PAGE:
Stornoway, they told the administrator, had lots of streets, some with corners and nearly all with bends. Stornoway had posh hotels too. Yes, these hotels were very similar to the ones in Monaco and yes, they catered for the same wealthy playboys and playgirls.

And although Stornoway didn’t have a ruling Royal family of its own, the British royal Prince Charles himself was a regular in the Crown Hotel and was very fond of a tipple of cherry brandy.

The Formula One Association were soon sold on the idea, encouraged by promises of marags, new tweed jackets and a few sly casts on the Creed ‘under cover of darkness’. Contracts were signed over glasses of champagne and the Town Council delegation departed for home with the good news.

The Town Council was at first sceptical about the idea and unsure of Stornoway’s ability to host the world’s media and top class drivers such as Graham Hill, John Surtees and Jackie Stewart. However, the promise that local people would be allowed to enter soon swayed the councillors.

The chosen route was agreed by the Council after much discussion. The main issue was the state of the roads so the chosen route had to include the streets with the least pot-holes.

The start line was on Cromwell Street, where the pedestrian crossing is now. The cars would head out of town along Cromwell Street, along Bayhead Street and then continue up MacAulay Road. A sharp turn right, past Alec Mairs shop, would take the race up Perceval Road past the fields of Goathill Farm. The race would then change direction and head up, and then down, Goathill Road, past the Lewis Hospital until the crossroads at Matheson Rd/Church St was reached. Then it was down Matheson Road to James Street, where a right turn would take the drivers along to South Beach Street. The closing stages of the lap would see the cars race round Castle Street and back on to the home straight and the chequered flag outside Murdo MacLeans (the clothes bit, not the furniture bit).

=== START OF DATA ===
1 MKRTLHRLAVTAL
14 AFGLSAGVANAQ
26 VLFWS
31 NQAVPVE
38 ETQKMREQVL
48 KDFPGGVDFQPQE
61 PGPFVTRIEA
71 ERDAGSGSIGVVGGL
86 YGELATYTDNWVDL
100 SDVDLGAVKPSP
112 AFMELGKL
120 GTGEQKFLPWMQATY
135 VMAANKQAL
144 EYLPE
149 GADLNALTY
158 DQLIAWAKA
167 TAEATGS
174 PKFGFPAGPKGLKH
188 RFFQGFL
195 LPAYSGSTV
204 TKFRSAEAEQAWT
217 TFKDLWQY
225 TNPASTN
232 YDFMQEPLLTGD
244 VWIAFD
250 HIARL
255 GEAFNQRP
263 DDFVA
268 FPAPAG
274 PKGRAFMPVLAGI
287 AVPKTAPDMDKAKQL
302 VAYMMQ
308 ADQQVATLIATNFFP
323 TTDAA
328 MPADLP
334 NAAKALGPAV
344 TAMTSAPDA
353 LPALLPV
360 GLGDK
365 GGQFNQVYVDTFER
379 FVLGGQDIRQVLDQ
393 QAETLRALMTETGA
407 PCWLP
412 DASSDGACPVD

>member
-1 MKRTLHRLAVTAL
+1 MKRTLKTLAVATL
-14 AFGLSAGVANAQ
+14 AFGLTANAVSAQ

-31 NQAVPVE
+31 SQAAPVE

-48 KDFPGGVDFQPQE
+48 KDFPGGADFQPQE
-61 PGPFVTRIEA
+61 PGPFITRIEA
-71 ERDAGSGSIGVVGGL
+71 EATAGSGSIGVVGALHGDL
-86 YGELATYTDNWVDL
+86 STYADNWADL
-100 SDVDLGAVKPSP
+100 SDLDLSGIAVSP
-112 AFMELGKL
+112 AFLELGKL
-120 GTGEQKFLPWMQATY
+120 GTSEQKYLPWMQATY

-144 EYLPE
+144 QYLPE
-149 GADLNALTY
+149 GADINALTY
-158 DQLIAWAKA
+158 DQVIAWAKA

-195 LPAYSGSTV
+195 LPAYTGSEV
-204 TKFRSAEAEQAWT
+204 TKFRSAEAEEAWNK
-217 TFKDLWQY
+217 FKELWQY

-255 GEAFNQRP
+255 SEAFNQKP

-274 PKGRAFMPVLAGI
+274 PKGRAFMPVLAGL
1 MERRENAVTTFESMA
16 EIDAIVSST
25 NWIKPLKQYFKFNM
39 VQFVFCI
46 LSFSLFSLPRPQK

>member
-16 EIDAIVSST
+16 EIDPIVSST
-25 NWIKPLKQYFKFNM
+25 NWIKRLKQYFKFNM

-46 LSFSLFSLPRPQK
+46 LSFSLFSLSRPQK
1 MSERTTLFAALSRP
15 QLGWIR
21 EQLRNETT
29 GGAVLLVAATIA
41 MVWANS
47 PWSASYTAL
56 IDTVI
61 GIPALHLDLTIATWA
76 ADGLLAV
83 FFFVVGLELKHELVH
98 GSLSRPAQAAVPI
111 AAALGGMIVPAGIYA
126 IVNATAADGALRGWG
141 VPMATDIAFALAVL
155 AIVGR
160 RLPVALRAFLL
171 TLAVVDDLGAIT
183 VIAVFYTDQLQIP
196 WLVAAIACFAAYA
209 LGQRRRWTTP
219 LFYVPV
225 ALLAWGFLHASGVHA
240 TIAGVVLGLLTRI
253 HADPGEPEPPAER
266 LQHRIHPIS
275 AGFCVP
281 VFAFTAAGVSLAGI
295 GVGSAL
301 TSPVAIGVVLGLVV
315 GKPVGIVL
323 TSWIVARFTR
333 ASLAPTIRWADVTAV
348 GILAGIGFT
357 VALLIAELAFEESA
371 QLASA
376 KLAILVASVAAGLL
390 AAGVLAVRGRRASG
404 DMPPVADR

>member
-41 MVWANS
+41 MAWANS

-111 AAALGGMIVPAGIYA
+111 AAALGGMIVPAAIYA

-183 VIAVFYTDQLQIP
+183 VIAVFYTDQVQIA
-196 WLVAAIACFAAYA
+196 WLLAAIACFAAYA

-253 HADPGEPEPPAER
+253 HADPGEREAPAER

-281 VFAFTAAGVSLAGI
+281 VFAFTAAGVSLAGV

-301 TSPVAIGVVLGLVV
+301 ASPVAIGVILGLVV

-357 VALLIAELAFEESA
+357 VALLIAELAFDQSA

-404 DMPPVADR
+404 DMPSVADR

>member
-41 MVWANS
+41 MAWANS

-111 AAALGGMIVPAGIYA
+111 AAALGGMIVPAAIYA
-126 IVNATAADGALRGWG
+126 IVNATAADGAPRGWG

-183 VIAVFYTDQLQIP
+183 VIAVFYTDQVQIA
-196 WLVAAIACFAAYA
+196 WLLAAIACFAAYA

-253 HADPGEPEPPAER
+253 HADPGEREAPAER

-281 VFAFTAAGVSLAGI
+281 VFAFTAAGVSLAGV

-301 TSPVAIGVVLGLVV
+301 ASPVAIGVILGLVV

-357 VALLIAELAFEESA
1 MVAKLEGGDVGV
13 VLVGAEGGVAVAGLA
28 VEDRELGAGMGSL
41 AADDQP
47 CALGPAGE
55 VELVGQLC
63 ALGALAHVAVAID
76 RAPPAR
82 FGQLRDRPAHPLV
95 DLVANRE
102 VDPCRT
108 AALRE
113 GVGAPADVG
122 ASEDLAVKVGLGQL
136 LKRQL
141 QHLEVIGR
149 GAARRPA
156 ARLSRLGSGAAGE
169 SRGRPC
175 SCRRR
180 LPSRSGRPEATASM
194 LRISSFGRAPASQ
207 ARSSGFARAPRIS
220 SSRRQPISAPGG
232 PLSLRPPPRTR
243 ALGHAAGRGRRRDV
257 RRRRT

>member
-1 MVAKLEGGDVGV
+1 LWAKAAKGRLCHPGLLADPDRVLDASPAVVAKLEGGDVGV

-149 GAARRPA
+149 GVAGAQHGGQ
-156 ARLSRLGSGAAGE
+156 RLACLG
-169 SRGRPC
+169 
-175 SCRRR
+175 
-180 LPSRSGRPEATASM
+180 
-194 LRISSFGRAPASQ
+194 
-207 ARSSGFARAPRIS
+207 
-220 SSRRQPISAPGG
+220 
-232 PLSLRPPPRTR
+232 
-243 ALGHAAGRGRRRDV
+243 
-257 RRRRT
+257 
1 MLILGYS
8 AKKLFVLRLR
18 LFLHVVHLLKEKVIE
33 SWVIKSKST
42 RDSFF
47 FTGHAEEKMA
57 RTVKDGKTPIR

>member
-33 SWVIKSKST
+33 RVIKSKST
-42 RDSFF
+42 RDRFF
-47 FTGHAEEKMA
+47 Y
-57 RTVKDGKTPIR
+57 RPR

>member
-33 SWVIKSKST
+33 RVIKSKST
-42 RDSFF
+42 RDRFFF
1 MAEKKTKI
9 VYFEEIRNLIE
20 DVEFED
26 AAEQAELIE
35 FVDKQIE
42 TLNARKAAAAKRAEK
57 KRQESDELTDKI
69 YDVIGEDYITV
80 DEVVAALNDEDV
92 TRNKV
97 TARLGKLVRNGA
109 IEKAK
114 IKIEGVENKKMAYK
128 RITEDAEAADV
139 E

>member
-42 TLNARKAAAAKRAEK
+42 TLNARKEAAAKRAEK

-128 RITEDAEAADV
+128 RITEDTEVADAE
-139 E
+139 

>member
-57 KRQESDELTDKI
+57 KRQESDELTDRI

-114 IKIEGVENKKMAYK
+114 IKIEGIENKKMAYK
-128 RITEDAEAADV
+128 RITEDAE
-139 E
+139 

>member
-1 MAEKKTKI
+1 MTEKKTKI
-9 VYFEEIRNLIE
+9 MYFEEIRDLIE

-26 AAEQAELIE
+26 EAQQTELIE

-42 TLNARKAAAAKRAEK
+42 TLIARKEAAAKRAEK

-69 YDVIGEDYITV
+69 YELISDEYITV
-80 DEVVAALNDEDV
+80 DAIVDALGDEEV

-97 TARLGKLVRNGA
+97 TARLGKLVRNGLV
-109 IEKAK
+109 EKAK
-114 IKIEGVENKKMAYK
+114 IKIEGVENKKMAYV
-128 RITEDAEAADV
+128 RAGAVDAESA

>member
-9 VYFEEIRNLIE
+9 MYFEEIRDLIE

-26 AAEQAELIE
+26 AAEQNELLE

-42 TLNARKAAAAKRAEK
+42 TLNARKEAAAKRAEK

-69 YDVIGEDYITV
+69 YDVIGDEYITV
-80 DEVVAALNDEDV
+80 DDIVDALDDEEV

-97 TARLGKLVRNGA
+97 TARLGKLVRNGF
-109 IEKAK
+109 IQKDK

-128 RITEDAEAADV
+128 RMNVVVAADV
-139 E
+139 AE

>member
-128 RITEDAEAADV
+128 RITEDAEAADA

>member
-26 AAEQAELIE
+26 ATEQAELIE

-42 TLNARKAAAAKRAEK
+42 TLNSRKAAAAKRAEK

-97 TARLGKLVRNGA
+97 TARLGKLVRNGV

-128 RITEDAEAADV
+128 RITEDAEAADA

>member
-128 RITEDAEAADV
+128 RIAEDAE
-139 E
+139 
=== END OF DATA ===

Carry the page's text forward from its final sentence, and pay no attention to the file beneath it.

Come race day, there were quite a few people lining the streets, eager to see the famous drivers. The race was started by the Provost  with a skillful flourish of the town flag whilst standing on a wobbly podium built by the Town Council workers. (The podium eventually collapsed on lap 17 meaning that the cars had to drive along the pier to the old Lifeboat shed for 10 laps until the Town road-sweeper had managed to clear up all the rubbish).

Just seconds after the race started, the Race Director realised that there would be a number of unusual issues to contend with.  First of all, no one had told the residents of Manor Park that there was going to be a race taking place. Several of them took their lives in their hands crossing the road to get to the Porters Lodge, including a Mrs MacLennan with her Zimmer frame who inadvertently added a mobile chicane to the race for the six laps it took her to cross the road.

The local bus drivers were also unaware of the race taking place and continued to collect passengers all along the route. Goathill Farm also decided to move a herd of cows from one field to another about half way through the race and the cow pats proved to be even more of an obstacle than an oil spill. This particular incident put paid to Graham Hill’s race as he ended up in a ditch across from the new Columbia Place swing-park.

A funeral service from the High Church also delayed the race progress slightly, as the funeral procession meant a lengthy tailback and the drivers were reluctant to feel the wrath of Undertaker Al ‘Crea by trying to sneak past down Matheson Road.

Eventually, after 65 thrilling laps of the town, the eventual winner was the driver of the 3.15 Plasterfield bus, with Jackie Stewart in second. Third place went to a Donald M MacDonald from Ranish, driving a 1935 Massey Ferguson tractor, who was totally unaware that he had come third  let alone that he was in a Grand Prix.

Despite the success of the Grand Prix, Monaco won back the rights to host the race the next year and Stornoway’s Formula One history was forgotten about. Until now.